### Merge branch 'plotting' of git.embl.de:grp-bio-it-workshops/intermediate-python into plotting

parents b11f21c6 1a30f390
 ... ... @@ -30,7 +30,7 @@ can summarize an entire work of several pages in a few square centimeters. > *Where there is great power there is great responsibility* - Winston Churchill As much as an image can be used for information, it can be used for misinformation. As much as an image can be used for information, it [can be used for misinformation][wikipedia-misleading]. Automatic behavior, formatting mistakes or deliberate manipulation, can lead to misleading messages by displaying data in erroneous or unclear ways. ... ... @@ -526,8 +526,7 @@ Given plot(X, Y) it then takes a pair of coordinates from both variables as wi > > > ## Solution > > > > Using only 4 samples the curve doesn't look as smooth as before. x = np.linspace(0, 2, 4) > > Using samples = 4 the curve doesn't look as smooth as before: > > ![simple-plot with few datapoints](../fig/my-simple-plot-jagged-curve.png) > > > > And a sine plot would look like: ... ... @@ -549,12 +548,22 @@ x = np.linspace(0, 2, 4) > > Notice also that as the values of X become larger, > > the number of samples is not enough > > and visual artifacts start to be noticeable in the sine-cubic plot. > > > > Using samples = 1000 makes most of the artifacts disappear: > > ![simple-sine plot without artifacts](../fig/my-sine-plot-more-samples.png) > {: .solution } {: .challenge } ### Histograms Another very common type of plot is the histogram which can be produced using the [plt.hist() function][matplotlib-hist]. A histogram is a bar-plot where one axis represents the range of values in the data being plotted, and the other axis, a count of the values in the interval defined by the bar. The width of the bars is determined by the bins attribute which specifies how many bars should be displayed. ~~~ import numpy as np import matplotlib.pyplot as plt ... ... @@ -569,10 +578,12 @@ normal_dist = np.random.normal(mean, stdev, samples) # Create a histogram with the sampled values plt.hist(normal_dist, bins) # Add a dotted thin line grid on both axis plt.grid(linestyle="dotted", linewidth=1) # Provide a descriptive title plt.title(f"Normal distribution - mean={mean}, stdev={stdev}, samples={samples}, binning={1/bins}") plt.title(f"$X \\sim \\mathcal{N}(\\mu,\\,\\sigma^{2})$ - $\\mu$={mean}, $\\sigma^{2}$={stdev}, samples={samples}, binning={1/bins}") ~~~ {: .language-python } ... ... @@ -589,7 +600,7 @@ plt.title(f"$X \\sim \\mathcal{N}(\\mu,\\,\\sigma^{2})$ - $\\mu$={mean}, $\\sigm > to have a nicely typeset μ character in the title. > Doing full stylization with LaTeX we could use: > ~~~ > plt.title(f"$X \\sim \\mathcal{N}(\\mu,\\,\\sigma^{2})$-$\\mu$={mean},$\\sigma^{2}$={stdev}, samples={samples}, binning={1/bins}") > plt.title(f"$X \\sim \\mathcal{{N}}(\\mu,\\,\\sigma^{{2}})$-$\\mu$={mean},$\\sigma^{{2}}$={stdev}, samples={samples}, binning={1/bins}") > ~~~ > {: .language-python } > ... ... @@ -604,10 +615,42 @@ plt.title(f"$X \\sim \\mathcal{N}(\\mu,\\,\\sigma^{2})$-$\\mu$={mean},$\\sigm > by prefixing it with r, becoming r"\alpha". {: .callout } ## Scatter > ## A Dense Histogram > > Exploring the [documentation of plt.hist()][matplotlib-hist], find how to add > a *probability density* projection of the plot above. > > When plotting as density, the values in the Y axis change. > Is this representation easier to understand than the default histogram with counts? > What if in addition the histogram is made cumulative? > > > ## Solution > > > > The plt.hist() function accepts a density=True and a cumulative=True option. > > Although the Y axis values change, the bars should have the same visual representation > > (unless a new random sample was generated). > > > > A density plot transforms the Y scale such that the area under the histogram > > adds to 1. > > A value of 0.40 implies that the area occupied by the central bar represents 40% of the points. > > ~~~ > > plt.hist(normal_dist, bins, density=True) > > ~~~ > > {: .language-python } > > ![Histogram as density](../fig/normal-hist-density.png) > > > > A perhaps more intuitive plot, is represented by the cumulative density, which > > as previously described should add to 1. > > ~~~ > > plt.hist(normal_dist, bins, density=True, cumulative=True) > > ~~~ > > {: .language-python } > > ![Histogram as cumulative density](../fig/normal-hist-cumuldensity.png) > > > {: .solution } {: .challenge } ## Bar ## Histograms ## Subplots - the next exercise assumes an example of subplots arranged in a single row or column ... ...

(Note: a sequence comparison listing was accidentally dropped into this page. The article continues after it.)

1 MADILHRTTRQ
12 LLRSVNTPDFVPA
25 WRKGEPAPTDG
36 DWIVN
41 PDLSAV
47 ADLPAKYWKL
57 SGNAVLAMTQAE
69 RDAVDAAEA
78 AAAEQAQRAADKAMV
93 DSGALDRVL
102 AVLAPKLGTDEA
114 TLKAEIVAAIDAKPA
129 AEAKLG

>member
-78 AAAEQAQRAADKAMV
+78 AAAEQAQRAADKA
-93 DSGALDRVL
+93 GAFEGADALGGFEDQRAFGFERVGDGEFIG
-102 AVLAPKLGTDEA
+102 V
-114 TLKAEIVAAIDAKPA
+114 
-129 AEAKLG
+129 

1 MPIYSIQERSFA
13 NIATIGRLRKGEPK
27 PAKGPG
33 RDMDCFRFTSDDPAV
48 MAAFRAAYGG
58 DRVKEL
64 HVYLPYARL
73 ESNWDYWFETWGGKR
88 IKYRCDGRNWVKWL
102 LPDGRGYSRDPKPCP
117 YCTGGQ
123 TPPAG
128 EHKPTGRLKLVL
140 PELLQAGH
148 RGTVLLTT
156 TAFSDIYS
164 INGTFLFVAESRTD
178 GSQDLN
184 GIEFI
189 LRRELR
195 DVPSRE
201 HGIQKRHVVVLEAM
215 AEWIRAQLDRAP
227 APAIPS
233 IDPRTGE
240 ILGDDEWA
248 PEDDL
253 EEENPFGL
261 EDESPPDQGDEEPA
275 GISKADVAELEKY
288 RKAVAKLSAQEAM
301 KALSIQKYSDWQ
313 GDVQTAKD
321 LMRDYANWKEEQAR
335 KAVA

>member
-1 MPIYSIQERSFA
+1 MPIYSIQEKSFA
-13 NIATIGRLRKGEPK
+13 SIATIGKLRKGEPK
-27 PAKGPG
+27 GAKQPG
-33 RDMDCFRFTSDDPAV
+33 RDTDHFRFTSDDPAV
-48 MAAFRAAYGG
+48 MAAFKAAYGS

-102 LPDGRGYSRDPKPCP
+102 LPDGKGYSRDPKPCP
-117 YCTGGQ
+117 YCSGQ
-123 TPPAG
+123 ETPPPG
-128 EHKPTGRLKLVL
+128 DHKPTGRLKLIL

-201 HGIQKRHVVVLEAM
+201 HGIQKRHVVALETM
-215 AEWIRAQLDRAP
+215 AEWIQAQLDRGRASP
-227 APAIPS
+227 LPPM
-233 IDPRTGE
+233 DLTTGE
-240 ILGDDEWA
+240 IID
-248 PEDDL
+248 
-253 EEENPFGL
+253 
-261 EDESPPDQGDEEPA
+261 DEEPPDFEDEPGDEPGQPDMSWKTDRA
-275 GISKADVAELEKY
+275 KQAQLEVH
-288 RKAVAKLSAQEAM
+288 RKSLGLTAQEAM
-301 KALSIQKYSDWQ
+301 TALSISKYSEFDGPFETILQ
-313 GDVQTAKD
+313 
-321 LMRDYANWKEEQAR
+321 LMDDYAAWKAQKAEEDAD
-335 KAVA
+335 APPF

... ... @@ -94,6 +94,7 @@ [matplotlib-home]: https://matplotlib.org/ [matplotlib-linestyle]: https://matplotlib.org/3.2.2/gallery/lines_bars_and_markers/linestyles.html [matplotlib-markerstyle]: https://matplotlib.org/3.2.2/api/markers_api.html [matplotlib-hist]: https://matplotlib.org/3.2.2/api/_as_gen/matplotlib.pyplot.hist.html [matplotlib-plot]: https://matplotlib.org/3.2.2/api/_as_gen/matplotlib.pyplot.plot.html [matplotlib-scatter]: https://matplotlib.org/3.2.2/api/_as_gen/matplotlib.pyplot.scatter.html [matplotlib-scatter-examples]: https://matplotlib.org/3.2.2/api/_as_gen/matplotlib.pyplot.scatter.html#examples-using-matplotlib-pyplot-scatter ... ... @@ -170,6 +171,7 @@ [w3c-py-classes]: https://www.w3schools.com/python/python_classes.asp [walrus]: https://www.geeksforgeeks.org/walrus-operator-in-python-3-8/ [wikipedia-latex]: https://en.wikipedia.org/wiki/LaTeX [wikipedia-misleading]: https://en.wikipedia.org/wiki/Misleading_graph [wikipedia-pdf]: https://en.wikipedia.org/wiki/PDF [wikipedia-png]: https://en.wikipedia.org/wiki/Portable_Network_Graphics [wikipedia-raster]: https://en.wikipedia.org/wiki/Raster_graphics ... ...

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